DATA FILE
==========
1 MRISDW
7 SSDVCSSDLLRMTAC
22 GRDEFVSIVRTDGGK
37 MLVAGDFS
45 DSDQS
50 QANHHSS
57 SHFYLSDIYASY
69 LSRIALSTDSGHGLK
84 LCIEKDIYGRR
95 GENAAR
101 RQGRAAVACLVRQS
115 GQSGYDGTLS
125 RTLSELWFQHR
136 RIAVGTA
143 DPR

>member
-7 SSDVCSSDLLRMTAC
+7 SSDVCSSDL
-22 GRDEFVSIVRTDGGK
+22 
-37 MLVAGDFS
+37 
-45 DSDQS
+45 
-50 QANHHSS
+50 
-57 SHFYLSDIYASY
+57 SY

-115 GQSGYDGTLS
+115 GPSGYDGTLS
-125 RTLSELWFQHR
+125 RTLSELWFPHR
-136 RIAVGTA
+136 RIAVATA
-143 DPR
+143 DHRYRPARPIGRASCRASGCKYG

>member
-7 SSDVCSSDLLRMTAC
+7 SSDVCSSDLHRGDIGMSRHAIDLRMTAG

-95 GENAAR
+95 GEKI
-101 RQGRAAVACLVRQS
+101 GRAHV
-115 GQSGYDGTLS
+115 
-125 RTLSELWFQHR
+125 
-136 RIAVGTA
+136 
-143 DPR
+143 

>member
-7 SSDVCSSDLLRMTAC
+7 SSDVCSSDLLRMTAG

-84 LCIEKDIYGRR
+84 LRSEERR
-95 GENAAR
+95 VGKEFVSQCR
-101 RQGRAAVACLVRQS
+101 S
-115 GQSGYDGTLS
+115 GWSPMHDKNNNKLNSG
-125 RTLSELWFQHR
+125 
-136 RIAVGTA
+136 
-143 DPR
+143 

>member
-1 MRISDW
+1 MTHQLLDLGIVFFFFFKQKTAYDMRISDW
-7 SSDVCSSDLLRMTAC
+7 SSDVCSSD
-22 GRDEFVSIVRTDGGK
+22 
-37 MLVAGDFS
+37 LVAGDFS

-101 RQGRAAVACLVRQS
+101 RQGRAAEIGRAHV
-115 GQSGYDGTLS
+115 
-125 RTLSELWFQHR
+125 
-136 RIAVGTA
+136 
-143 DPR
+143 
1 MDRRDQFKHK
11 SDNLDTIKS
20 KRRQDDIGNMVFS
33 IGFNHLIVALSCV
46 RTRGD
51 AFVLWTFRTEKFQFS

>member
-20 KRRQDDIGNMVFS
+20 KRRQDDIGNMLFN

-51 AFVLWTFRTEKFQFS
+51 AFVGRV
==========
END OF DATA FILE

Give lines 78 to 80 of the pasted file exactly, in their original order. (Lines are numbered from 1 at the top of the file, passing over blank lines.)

-101 RQGRAAVACLVRQS
+101 RQGRAAEIGRAHV
-115 GQSGYDGTLS